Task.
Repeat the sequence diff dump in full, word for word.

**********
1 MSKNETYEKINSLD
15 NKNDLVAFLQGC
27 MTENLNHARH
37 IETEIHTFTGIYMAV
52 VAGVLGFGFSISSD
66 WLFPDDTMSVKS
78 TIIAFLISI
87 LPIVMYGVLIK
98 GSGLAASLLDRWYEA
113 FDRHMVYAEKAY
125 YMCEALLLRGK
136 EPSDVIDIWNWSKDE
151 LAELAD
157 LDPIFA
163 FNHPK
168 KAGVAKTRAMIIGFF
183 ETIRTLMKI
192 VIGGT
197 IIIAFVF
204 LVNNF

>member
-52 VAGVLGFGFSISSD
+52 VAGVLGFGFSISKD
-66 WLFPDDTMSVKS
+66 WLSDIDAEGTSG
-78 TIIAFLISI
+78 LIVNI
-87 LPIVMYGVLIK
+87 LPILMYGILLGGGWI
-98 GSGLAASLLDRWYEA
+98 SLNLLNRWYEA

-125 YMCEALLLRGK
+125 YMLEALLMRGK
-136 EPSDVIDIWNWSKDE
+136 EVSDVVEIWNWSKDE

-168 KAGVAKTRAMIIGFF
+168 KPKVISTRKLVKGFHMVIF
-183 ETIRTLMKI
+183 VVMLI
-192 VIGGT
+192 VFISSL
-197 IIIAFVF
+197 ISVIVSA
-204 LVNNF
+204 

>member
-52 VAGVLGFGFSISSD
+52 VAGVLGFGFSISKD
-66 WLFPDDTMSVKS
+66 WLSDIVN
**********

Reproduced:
1 MSKNETYEKINSLD
15 NKNDLVAFLQGC
27 MTENLNHARH
37 IETEIHTFTGIYMAV
52 VAGVLGFGFSISSD
66 WLFPDDTMSVKS
78 TIIAFLISI
87 LPIVMYGVLIK
98 GSGLAASLLDRWYEA
113 FDRHMVYAEKAY
125 YMCEALLLRGK
136 EPSDVIDIWNWSKDE
151 LAELAD
157 LDPIFA
163 FNHPK
168 KAGVAKTRAMIIGFF
183 ETIRTLMKI
192 VIGGT
197 IIIAFVF
204 LVNNF

>member
-52 VAGVLGFGFSISSD
+52 VAGVLGFGFSISKD
-66 WLFPDDTMSVKS
+66 WLSDIDAEGTSG
-78 TIIAFLISI
+78 LIVNI
-87 LPIVMYGVLIK
+87 LPILMYGILLGGGWI
-98 GSGLAASLLDRWYEA
+98 SLNLLNRWYEA

-125 YMCEALLLRGK
+125 YMLEALLMRGK
-136 EPSDVIDIWNWSKDE
+136 EVSDVVEIWNWSKDE

-168 KAGVAKTRAMIIGFF
+168 KPKVISTRKLVKGFHMVIF
-183 ETIRTLMKI
+183 VVMLI
-192 VIGGT
+192 VFISSL
-197 IIIAFVF
+197 ISVIVSA
-204 LVNNF
+204 

>member
-52 VAGVLGFGFSISSD
+52 VAGVLGFGFSISKD
-66 WLFPDDTMSVKS
+66 WLSDIVN